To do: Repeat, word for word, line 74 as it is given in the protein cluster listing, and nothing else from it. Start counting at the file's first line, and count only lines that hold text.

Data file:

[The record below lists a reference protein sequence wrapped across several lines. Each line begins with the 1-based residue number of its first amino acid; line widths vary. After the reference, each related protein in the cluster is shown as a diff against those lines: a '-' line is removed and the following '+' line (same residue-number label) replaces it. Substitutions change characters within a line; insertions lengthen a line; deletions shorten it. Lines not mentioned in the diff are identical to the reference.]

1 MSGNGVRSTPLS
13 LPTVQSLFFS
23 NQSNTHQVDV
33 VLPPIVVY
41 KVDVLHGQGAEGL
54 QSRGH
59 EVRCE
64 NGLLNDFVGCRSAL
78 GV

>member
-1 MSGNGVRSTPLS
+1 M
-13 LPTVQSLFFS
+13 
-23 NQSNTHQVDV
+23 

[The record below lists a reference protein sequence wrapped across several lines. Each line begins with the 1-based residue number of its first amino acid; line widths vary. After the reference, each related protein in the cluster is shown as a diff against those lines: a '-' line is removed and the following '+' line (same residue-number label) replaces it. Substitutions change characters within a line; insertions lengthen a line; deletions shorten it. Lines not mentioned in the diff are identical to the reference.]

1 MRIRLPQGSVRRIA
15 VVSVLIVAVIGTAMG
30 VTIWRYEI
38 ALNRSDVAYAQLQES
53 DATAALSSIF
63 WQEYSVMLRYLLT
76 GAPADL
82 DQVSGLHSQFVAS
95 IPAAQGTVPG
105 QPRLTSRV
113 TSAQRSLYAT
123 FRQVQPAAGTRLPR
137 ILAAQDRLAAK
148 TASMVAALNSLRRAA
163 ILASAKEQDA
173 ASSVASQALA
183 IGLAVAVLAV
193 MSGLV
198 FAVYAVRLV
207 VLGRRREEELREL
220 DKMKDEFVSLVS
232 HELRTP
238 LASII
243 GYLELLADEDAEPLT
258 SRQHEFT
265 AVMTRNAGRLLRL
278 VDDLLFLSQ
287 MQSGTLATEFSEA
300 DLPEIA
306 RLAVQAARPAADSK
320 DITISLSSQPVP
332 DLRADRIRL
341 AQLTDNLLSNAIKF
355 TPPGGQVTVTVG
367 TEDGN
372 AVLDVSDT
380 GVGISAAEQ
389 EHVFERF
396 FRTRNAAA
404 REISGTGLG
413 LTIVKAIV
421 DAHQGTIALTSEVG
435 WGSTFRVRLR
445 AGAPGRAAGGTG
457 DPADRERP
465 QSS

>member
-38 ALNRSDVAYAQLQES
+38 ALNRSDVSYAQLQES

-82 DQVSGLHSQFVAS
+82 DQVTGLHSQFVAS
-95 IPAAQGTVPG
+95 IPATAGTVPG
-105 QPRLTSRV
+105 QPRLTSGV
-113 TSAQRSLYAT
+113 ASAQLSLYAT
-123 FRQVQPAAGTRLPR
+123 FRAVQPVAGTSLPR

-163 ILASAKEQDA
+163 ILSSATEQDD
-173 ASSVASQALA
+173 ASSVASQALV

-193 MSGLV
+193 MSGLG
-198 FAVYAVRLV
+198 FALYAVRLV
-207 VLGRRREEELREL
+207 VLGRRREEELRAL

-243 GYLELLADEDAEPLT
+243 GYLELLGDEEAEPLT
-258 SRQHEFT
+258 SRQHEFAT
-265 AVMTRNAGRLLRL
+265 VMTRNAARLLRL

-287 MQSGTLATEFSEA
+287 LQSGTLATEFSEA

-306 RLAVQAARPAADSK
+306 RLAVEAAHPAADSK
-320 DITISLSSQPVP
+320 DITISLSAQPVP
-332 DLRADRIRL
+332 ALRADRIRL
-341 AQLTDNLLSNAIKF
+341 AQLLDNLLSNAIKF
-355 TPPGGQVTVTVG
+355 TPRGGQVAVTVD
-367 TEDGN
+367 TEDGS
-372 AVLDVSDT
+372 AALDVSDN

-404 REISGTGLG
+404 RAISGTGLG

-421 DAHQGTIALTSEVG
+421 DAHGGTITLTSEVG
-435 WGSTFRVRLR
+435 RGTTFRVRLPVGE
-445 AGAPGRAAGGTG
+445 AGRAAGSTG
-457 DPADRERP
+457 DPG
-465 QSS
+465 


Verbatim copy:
-113 TSAQRSLYAT